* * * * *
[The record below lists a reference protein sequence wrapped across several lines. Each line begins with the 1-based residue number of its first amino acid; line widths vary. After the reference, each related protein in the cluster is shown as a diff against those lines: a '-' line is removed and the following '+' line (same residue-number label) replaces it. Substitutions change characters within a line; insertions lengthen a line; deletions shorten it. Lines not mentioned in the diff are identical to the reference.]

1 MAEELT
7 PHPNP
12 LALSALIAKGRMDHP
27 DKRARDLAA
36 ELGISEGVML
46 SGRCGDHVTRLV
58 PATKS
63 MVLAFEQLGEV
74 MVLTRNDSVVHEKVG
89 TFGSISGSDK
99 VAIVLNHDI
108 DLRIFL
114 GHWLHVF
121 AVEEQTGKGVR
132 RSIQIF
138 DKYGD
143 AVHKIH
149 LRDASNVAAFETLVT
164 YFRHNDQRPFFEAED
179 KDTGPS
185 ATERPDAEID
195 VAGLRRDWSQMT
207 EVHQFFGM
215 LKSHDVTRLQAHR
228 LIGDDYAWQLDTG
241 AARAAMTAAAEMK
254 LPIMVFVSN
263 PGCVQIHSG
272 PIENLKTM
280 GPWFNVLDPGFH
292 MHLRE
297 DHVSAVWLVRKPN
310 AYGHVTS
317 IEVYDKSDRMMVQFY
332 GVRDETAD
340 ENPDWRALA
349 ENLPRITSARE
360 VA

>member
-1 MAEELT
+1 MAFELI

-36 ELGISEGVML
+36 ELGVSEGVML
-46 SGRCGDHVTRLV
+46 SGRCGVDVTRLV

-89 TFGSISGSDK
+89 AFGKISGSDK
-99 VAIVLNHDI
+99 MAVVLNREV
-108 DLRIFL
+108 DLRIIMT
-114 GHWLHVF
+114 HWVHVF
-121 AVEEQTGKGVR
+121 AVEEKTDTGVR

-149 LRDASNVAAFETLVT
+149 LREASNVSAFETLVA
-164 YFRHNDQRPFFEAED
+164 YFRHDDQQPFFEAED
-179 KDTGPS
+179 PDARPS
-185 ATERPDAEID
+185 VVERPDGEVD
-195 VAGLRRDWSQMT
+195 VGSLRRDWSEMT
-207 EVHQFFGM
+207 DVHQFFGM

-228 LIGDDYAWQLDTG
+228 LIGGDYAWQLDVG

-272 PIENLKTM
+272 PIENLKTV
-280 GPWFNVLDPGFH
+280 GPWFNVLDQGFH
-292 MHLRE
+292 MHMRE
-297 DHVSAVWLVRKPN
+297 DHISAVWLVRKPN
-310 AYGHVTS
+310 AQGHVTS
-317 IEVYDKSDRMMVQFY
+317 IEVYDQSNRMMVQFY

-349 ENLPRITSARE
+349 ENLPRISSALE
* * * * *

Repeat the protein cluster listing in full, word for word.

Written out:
[The record below lists a reference protein sequence wrapped across several lines. Each line begins with the 1-based residue number of its first amino acid; line widths vary. After the reference, each related protein in the cluster is shown as a diff against those lines: a '-' line is removed and the following '+' line (same residue-number label) replaces it. Substitutions change characters within a line; insertions lengthen a line; deletions shorten it. Lines not mentioned in the diff are identical to the reference.]

1 MAEELT
7 PHPNP
12 LALSALIAKGRMDHP
27 DKRARDLAA
36 ELGISEGVML
46 SGRCGDHVTRLV
58 PATKS
63 MVLAFEQLGEV
74 MVLTRNDSVVHEKVG
89 TFGSISGSDK
99 VAIVLNHDI
108 DLRIFL
114 GHWLHVF
121 AVEEQTGKGVR
132 RSIQIF
138 DKYGD
143 AVHKIH
149 LRDASNVAAFETLVT
164 YFRHNDQRPFFEAED
179 KDTGPS
185 ATERPDAEID
195 VAGLRRDWSQMT
207 EVHQFFGM
215 LKSHDVTRLQAHR
228 LIGDDYAWQLDTG
241 AARAAMTAAAEMK
254 LPIMVFVSN
263 PGCVQIHSG
272 PIENLKTM
280 GPWFNVLDPGFH
292 MHLRE
297 DHVSAVWLVRKPN
310 AYGHVTS
317 IEVYDKSDRMMVQFY
332 GVRDETAD
340 ENPDWRALA
349 ENLPRITSARE
360 VA

>member
-1 MAEELT
+1 MAFELI

-36 ELGISEGVML
+36 ELGVSEGVML
-46 SGRCGDHVTRLV
+46 SGRCGVDVTRLV

-89 TFGSISGSDK
+89 AFGKISGSDK
-99 VAIVLNHDI
+99 MAVVLNREV
-108 DLRIFL
+108 DLRIIMT
-114 GHWLHVF
+114 HWVHVF
-121 AVEEQTGKGVR
+121 AVEEKTDTGVR

-149 LRDASNVAAFETLVT
+149 LREASNVSAFETLVA
-164 YFRHNDQRPFFEAED
+164 YFRHDDQQPFFEAED
-179 KDTGPS
+179 PDARPS
-185 ATERPDAEID
+185 VVERPDGEVD
-195 VAGLRRDWSQMT
+195 VGSLRRDWSEMT
-207 EVHQFFGM
+207 DVHQFFGM

-228 LIGDDYAWQLDTG
+228 LIGGDYAWQLDVG

-272 PIENLKTM
+272 PIENLKTV
-280 GPWFNVLDPGFH
+280 GPWFNVLDQGFH
-292 MHLRE
+292 MHMRE
-297 DHVSAVWLVRKPN
+297 DHISAVWLVRKPN
-310 AYGHVTS
+310 AQGHVTS
-317 IEVYDKSDRMMVQFY
+317 IEVYDQSNRMMVQFY

-349 ENLPRITSARE
+349 ENLPRISSALE